The original article of Paul and Ortin (2019) in this issue has overcome some of the serious limitations. The authors investigated self-harm behavior and suicidal ideation in children at the age of 9 years; childhood abuse and neglect had already been investigated at the children’s age of 3 years within this longitudinal cohort, which adhered to a strictly prospective design. Most interestingly, they investigated potential pathways from early maltreatment to self-harm via different types of psychopathology. While neglect predicted both suicidal ideation and self-harm via internalizing psychopathology, physical and psychological abuse only predicted self-harm via more externalizing mental health problems . Thus, the authors found evidence for specific pathways linking particular types of maltreatment with self-harm and suicidal ideation later in childhood.
The respective results may not only be relevant for the development of particular internalizing versus externalizing disorders, but they also fit those subjects commonly suffering from complex childhood adversity including various types of maltreatment. These individuals, who we often see as subjects suffering from borderline personality disorder  or complex posttraumatic stress disorder , usually show a characteristic combination of both internalizing and externalizing psychopathology.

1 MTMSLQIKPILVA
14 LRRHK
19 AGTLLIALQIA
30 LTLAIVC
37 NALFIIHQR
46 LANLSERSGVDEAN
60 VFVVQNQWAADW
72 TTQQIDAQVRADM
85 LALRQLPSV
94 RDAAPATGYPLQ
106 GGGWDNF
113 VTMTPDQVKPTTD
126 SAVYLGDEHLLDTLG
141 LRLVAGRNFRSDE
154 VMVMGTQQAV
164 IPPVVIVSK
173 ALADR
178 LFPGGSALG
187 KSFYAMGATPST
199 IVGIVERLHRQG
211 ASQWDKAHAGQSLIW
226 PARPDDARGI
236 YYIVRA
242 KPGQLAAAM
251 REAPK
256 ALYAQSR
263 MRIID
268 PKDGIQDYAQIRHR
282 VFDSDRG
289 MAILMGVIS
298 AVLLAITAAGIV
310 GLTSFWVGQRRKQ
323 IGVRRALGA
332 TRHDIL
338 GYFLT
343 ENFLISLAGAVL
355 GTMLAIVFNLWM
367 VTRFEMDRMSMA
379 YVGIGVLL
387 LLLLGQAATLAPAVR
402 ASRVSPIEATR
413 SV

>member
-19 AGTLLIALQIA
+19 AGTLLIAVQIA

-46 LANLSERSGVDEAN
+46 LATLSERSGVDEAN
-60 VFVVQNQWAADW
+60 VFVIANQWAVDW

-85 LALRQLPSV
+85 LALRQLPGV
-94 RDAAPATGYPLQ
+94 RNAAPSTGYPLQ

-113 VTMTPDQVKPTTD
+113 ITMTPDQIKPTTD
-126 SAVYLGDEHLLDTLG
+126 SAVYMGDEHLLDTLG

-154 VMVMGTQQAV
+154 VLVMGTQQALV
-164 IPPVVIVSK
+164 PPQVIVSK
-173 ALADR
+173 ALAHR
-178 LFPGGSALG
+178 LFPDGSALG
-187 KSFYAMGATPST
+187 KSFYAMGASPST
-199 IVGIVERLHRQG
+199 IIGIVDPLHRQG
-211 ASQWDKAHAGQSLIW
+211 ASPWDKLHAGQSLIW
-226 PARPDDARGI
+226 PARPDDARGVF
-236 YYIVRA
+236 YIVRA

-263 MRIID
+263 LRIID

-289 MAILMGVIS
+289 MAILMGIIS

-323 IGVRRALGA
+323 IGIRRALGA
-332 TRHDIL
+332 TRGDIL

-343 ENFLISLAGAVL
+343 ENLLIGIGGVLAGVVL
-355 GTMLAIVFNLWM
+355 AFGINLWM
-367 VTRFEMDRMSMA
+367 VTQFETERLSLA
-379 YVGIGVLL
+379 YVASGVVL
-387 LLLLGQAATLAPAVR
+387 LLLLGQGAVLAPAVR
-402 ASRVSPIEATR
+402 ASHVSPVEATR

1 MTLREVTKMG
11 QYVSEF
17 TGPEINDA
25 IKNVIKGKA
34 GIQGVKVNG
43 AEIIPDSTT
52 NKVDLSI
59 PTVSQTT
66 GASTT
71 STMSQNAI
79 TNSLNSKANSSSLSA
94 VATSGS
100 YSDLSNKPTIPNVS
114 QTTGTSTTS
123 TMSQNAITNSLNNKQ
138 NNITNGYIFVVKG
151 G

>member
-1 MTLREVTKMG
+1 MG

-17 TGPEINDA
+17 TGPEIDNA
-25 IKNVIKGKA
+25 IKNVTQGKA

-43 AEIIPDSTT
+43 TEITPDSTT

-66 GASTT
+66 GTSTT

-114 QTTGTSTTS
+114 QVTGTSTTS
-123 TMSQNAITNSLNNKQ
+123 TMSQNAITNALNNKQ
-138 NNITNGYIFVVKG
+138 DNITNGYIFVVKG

There are also some limitations to the study of Paul and Ortin (2019), e.g., the assessment of self-harm, which was not divided into non-suicidal self-injury and suicidal behavior (as nowadays suggested within the DSM-5), was limited; in addition, all assessments were based on self-report only. However, the CBCL has recently been shown to have good validity in the assessment of self-harm and suicidal behavior . Overall, this study represents an important step in the right direction.